Sixty years ago, in Kotteakos v. United States, the Supreme Court ruled that a small class of so-called harmless errors committed by courts did not require correction. The Court acknowledged that some judicial errors, though recognizable as errors, did not threaten the validity of criminal convictions and therefore did not quite require reversal. Specifically, the Court held that errors that violated federal statutes should be deemed harmless unless they had a "substantial and injurious effect or influence in determining the jury's verdict." While Kotteakos represented the Supreme Court's first treatment of the concept of harmlessness, other courts had a history of preserving convictions using harmless error review. For some time before Kotteakos, state statutes had directed appellate courts throughout the country to use harmless error review, a doctrine that prevents appellate courts from disposing of convictions on technicalities, "conserve[s] judicial resources by enabling appellate courts to cleanse the judicial process of prejudicial error without becoming mired in harmless error," and allows courts to focus on "decid[ing] the factual question of the defendant's guilt or innocence."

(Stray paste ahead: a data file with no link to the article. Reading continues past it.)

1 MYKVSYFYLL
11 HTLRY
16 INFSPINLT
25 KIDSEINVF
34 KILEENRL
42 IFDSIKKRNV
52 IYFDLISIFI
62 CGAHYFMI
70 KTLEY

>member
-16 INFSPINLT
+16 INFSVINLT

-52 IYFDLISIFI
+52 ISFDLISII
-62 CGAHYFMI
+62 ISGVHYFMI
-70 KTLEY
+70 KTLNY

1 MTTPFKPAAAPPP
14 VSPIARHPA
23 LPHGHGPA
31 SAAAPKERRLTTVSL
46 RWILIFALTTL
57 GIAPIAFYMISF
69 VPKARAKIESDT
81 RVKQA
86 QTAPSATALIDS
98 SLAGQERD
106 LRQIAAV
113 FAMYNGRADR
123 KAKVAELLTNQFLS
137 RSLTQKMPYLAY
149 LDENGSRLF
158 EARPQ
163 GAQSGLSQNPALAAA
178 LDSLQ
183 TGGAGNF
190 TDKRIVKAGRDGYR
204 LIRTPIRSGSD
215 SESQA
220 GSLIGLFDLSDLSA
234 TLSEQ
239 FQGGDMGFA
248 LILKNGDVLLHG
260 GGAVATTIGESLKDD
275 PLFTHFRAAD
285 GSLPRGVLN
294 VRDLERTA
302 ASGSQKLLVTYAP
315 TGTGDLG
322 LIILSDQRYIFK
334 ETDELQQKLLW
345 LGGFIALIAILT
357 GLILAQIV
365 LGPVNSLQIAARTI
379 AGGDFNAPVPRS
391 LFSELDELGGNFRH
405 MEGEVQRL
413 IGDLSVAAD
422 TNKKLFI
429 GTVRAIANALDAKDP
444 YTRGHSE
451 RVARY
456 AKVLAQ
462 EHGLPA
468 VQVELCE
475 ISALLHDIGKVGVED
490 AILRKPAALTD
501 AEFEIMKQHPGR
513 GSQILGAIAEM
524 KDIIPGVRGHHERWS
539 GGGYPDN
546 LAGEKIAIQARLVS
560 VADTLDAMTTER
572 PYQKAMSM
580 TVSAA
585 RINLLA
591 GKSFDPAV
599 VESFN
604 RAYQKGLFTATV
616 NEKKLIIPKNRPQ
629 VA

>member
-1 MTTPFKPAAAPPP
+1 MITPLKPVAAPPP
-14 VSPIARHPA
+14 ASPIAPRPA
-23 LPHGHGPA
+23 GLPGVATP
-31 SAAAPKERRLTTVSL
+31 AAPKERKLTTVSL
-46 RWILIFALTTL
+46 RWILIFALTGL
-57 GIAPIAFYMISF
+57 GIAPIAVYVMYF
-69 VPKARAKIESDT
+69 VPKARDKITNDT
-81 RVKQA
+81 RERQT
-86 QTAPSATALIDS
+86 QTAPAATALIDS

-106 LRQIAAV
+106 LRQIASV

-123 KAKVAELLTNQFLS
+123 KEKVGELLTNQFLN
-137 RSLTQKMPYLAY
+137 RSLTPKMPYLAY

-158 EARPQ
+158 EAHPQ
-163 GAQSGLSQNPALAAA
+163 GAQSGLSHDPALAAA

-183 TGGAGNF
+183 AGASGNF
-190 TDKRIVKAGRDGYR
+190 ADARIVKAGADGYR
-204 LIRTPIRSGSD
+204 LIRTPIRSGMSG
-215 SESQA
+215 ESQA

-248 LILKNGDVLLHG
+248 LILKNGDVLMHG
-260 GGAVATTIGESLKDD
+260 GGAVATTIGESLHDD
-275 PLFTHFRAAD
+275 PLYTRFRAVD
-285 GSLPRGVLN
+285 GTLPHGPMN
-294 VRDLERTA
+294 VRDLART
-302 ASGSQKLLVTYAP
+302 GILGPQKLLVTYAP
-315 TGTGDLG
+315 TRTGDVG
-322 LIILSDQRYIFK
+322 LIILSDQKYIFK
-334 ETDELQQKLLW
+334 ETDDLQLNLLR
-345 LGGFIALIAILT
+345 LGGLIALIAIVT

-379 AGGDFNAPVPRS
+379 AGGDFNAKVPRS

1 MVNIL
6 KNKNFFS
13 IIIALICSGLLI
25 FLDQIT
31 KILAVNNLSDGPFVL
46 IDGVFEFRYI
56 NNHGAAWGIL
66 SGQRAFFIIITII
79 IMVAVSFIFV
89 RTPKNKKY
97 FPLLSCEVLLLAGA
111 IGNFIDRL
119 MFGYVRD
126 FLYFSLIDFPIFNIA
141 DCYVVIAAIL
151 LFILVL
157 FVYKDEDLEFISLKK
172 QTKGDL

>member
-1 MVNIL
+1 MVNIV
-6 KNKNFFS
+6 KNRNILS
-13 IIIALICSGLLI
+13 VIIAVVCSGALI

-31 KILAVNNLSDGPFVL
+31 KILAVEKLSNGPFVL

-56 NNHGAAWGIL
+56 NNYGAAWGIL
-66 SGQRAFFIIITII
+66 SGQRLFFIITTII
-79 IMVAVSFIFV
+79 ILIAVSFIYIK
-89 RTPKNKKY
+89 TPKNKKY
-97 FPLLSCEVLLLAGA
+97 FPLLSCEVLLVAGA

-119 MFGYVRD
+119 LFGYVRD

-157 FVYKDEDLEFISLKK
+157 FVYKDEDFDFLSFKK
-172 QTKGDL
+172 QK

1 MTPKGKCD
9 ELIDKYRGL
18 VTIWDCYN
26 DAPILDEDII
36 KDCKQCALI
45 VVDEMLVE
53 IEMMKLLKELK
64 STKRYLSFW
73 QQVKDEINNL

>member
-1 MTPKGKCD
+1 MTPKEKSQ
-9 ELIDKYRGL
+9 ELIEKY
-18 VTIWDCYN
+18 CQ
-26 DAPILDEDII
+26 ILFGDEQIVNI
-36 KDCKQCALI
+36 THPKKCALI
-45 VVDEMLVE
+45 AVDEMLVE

Jeffrey S. Jacobi,
Mostly Harmless: An Analysis of Post-AEDPA Federal Habeas Corpus Review of State Harmless Error Determinations,
Mich. L. Rev.
Available at: http://repository.law.umich.edu/mlr/vol105/iss4/5